Tuesday, 1 May 2012

I'm sorry, but I do actually have a life (BADD)

Non-24-Hour Sleep-Wake Disorder is, as I experience it, a prototypical "social disability". Day to day I experience no symptoms. Yeah, even subjectively my condition has no symptoms. I'm on no medication.

I am, instead, disabled by the people and social structures that surround me. The 26-hour man can't fit into the 24-hour world. The banks close, the offices close, the shops close, even hospitals dwindle into a largely passive state as the higher-ups clock off. My body goes nocturnal for weeks at at time, but unpredictable enough to make shift work impossible. I can physically and psychologically 'cope' on an enforced 'social' schedule for about 2 days before the shit hits the fan. These two days can take up to 2 weeks to recover from.

I'm a bad sickie. I'm not the sort you can package and put into a feel-good piece in Hello. I get angry about the things around me; the prejudice and oppression, the hatred and the despair. I shout and cry and kick up a fuss. Perhaps the 'worst' aspect of me, though, is that I don't want to get better. I see society as the thing that is "broken", not me. I'm formalising the idea that circadian rhythm variances are just another unappreciated from of human variation.

I've been under the care of a consultant neurologist for something approaching 18 months now. Before that, I had something like 8 referrals to various consultants in varying specialities, after trying various GPs for 5 years or so to get a referral. I've played the medical games and jumped through their hoops.

Every treatment has made me feel 'worse', and had no effect on my circadian rhythm in the slightest. My neurologist, in a bit of a Hail Mary, suggested something which made me cringe. She wanted to admit me for a week, and have me physically forced awake and drugged with Modafinil every morning, then sedated into unconsciousness every night. That sounds like torture. Other members of the Circadian Rhythm Disorder community were shocked. I wasn't; it's just a repackaging of every other "treatment" we've all been told to try, except a bit more forceful. There was no reason to expect it to work, I foresaw more damage than gain. And I refused.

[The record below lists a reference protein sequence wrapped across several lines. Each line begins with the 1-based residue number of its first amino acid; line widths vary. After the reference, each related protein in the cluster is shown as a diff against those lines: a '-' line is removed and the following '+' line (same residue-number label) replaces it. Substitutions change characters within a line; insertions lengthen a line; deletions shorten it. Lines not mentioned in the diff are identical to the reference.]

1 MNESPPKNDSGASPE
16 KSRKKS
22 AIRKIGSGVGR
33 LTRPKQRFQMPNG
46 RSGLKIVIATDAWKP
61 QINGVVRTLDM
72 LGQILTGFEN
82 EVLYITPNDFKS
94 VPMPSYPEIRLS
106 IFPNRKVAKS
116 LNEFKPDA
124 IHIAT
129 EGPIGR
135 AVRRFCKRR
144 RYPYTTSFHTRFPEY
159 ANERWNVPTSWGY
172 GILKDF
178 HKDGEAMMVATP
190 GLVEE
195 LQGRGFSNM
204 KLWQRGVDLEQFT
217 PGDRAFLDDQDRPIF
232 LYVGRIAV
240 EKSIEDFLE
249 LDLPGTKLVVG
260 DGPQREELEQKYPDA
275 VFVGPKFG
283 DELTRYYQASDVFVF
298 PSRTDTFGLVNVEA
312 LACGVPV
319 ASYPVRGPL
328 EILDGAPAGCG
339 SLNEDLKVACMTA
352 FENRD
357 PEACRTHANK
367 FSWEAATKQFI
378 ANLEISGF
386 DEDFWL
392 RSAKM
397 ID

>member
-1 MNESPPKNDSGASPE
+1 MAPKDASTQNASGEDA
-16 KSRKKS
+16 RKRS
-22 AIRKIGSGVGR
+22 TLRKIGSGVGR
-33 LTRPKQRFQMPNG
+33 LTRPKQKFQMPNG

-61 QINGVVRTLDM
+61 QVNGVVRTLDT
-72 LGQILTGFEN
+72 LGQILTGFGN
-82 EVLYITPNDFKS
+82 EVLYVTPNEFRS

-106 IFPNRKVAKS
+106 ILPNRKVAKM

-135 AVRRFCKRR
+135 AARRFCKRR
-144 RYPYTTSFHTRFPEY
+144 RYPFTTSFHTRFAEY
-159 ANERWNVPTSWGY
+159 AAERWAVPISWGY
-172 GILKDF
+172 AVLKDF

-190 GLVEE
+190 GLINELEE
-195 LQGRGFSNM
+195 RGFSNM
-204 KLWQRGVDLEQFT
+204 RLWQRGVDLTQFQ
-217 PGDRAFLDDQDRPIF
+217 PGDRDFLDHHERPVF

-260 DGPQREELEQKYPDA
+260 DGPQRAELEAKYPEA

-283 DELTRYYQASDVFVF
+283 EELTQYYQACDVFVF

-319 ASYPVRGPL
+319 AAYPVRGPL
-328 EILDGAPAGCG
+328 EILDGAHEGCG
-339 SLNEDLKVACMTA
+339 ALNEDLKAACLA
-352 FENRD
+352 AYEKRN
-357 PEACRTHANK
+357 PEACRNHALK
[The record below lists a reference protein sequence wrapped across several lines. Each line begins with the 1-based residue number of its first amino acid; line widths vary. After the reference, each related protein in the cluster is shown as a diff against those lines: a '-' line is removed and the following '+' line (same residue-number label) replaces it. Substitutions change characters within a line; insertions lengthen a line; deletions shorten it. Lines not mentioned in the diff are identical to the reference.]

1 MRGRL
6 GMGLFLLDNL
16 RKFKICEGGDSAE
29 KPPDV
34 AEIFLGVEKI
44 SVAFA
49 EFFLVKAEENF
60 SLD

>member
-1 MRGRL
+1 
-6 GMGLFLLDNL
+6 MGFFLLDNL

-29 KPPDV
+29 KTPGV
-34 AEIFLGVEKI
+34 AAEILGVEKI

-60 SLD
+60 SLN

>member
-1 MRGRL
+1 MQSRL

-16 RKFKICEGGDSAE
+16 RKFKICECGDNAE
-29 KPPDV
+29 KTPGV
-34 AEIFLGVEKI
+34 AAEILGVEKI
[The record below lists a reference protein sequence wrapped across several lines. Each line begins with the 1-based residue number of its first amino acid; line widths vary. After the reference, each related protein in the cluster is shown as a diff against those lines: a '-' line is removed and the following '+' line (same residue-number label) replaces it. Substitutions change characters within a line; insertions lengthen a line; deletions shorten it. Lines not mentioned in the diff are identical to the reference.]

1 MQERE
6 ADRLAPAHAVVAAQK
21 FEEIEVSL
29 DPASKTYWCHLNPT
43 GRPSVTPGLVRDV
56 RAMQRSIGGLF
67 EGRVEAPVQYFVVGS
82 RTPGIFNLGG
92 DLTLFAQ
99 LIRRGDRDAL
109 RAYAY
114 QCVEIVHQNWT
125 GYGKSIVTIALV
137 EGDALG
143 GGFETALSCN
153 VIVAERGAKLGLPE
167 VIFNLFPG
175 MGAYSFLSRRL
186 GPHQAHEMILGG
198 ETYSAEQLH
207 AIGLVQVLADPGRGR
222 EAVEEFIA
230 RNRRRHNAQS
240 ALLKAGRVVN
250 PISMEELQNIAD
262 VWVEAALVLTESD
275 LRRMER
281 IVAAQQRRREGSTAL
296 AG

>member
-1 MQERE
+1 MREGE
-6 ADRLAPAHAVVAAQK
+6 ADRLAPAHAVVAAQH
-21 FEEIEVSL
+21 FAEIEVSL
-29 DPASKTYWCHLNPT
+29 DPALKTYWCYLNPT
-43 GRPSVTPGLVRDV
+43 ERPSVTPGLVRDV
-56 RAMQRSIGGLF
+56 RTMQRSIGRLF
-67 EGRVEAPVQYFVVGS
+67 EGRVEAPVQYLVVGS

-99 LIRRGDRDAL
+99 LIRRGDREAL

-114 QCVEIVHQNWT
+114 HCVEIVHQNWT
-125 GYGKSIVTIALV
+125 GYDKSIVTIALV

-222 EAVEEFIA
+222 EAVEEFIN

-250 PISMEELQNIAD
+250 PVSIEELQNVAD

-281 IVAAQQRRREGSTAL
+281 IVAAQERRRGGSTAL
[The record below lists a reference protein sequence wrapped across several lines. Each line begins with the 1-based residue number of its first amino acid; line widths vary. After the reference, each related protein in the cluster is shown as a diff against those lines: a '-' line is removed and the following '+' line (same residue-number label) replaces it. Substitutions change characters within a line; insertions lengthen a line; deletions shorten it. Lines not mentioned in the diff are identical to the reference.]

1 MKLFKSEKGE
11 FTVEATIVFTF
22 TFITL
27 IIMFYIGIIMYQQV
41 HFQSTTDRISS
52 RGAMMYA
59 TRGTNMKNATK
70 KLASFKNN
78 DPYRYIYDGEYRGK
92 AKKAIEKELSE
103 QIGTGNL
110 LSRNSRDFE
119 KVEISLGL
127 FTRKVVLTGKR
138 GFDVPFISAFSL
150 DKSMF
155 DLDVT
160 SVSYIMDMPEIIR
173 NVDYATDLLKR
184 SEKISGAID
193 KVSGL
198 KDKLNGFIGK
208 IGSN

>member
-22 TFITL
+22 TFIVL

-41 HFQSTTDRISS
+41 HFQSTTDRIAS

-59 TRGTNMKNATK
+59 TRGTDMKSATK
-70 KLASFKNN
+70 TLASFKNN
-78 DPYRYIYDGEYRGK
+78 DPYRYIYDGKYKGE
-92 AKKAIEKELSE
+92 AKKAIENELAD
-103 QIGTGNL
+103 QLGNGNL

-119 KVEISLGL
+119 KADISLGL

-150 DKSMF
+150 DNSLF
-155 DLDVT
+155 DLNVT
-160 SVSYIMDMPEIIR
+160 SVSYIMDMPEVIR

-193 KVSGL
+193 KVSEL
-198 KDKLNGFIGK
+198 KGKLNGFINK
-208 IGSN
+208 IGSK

Those around me were outraged. I'm on Employment And Support Allowance, and have been for about 18 months. I have a moral obligation to 'get better' so I don't drain the state dry, they cried. Someone even reported me for fraud when I refused that 'treatment'. People apparently think I lack the right to make decisions about my own body.

Someone else was worse; and I make a point of not discussing my condition with her. She's a naive ableist. "There has to be a treatment", apparently. I should "accept doctors know more than [me]", when more often than not they don't. I consider a doctor "good" if they even know what a circadian rhythm is. It's not some New-Age hippy rubbish, it's a well known and essential part of human biology and neuroscience.

There was worse to come.

"If the treatment worked, you could get your life back. All that hard work wouldn't have been a waste".

The 'hard work' she is talking about is what other people would call 'an education'. I have two degrees; a BSc (Hons) First Class and an MSc with Distinction. I seem to remember when education for its own sake was seen as a noble endeavour. Anyway, I digress..

The obvious implicit assumption here is that I can make no use of an education, what being a 'lifeless' sickie. Insult me in any way you wish and it would probably be accurate, but I am not 'worthless' and 'a waste'. I contribute to my society. I try to improve it politically, and I do research that could actually improve a lot of peoples' lives. One piece, on improving well-being of Undergraduates, is being submitted for publication. The other, a phenomenological piece on peoples' experiences of N24 is currently under-way. I'm contributing, in spite of my condition and my 'inability to work'.